I can’t remember a single day when I wasn’t in the outdoors with my family. My parents reared my older brother, younger sister, and I in a way that most parents do not. They reared us as hunters.
I still recall the first time my dad showed me how to shoot a bow. We were living in Pennsylvania at the time. We had a little, plastic, red, beginner’s bow. My dad was showing my brother how to shoot it. Of course, being the younger sister, I wanted to be able to do anything that my brother could do. I asked my dad if I could try and he helped me pull back the small bow and I shot. I will never forget that day. I can reminisce the feeling of releasing the arrow. It was fast (fast for a 2-3 year-old), smooth, complete.
Once we moved to Colorado when I was 3-4 years-old we got even more into the idea of hunting. My dad would take us out all of the time. My brother, sister, and I would dress up all into camo and put on face-paint. We would carry backpacks with snacks, drinks and game calls. My dad would show us how to find the tracks of the animals. We would then proceed to the tree stands and ground blinds my dad had set up. We would sit for about 2-3 hours before he would take us back to the house. It was hard being so still and quiet for us since we were crazy little children. As we grew older we learned to be more patient and quiet.
I would say that turkey hunting was my favorite at the time. It was super fun for me as a child because we used decoys and box calls. My father would let us take turns in using the box call. I’m absolutely sure we scared away more turkeys than we called in to us.
My dad would also take us shed hunting. Every now and then when it was slow and we weren’t finding anything he would call us over to where he found a shed. He wouldn’t say that he found one. He would start a conversation with us and have us look around a little bit until we would find what he had already found. Looking back on it, I’m so glad he did that. It gave us a better eye for shed hunting. It wasn’t until I was about 6 or 7 years old that I figured out his little shed hunting trick. I then told him he couldn’t help me anymore like that. I definitely did not find as many sheds as “I” used to, but it was on my own and my dad was proud.
My brother, Tekoah, then began to use the sheds to make antler lamps. He would make them whenever we would find antlers that were worthy. He would then sell them. He would let my sister and I help him. We were so fascinated by the way he would make antler lamps. We hated one part of it though. When he would drill a hole in the antler for the wiring my sister and I would leave the room he was working in because the smell was so rancid. Once he finished the drilling we would come back in and continue to help him. We eventually got used to the smell and stayed to help him the whole time.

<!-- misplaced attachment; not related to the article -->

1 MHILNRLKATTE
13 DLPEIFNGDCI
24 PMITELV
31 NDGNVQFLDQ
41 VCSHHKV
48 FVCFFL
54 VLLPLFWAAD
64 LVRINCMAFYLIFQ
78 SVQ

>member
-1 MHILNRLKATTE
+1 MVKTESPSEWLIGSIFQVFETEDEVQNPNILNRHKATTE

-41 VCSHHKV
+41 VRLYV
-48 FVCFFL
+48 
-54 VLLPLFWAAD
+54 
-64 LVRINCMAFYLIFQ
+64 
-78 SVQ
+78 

I look back as a small child getting to be around the animals that my father harvested. He would teach us about the animal, how to skin the animal, gut it, and collect the meat. After we would collect the meat and finish up with the animal we would take it home and prepare it for freezing. For as long as I can remember we’ve eaten everything we’ve shot.
I remember discussing the hunting industry with my father all the time. Many people view hunters negatively. They are entitled to their opinions. Do I agree with them? No.
It’s really sad, honestly but I’m to the point where death threats and negative comments don’t bother me anymore. If I would go through all of the negative and positive comments, negative would probably overrule 90% to 10%. Unfortunately, that’s part of being in this industry and having to deal with people who are uninformed about what we do and the benefits.
I’m very thankful for the way my parents reared us. We have a better understanding of hunting, traveling and outdoor skills than most people do. Hunting has always been a big part of my life and has taught me many lessons such as patients, how to provide, be diligent and high on the list, how to truly be thankful. Of course there is so much more.
I think it’s very important to have children involved in hunting and other outdoor activities because it teaches them many skills that they can then use in their lives, not only in hunting but in life in general. I haven’t had a lot of time this year to get out in the woods because of school and athletics. I miss hunting and can’t wait to get back in the outdoors, but I know this is just for a brief time of my life. I’ve used many of the skills I learned as a child through hunting in my day-to-day life. When I have children of my own I will definitely make sure they are involved in the outdoors, learn to hunt, and be thankful for the opportunities hunting can give you.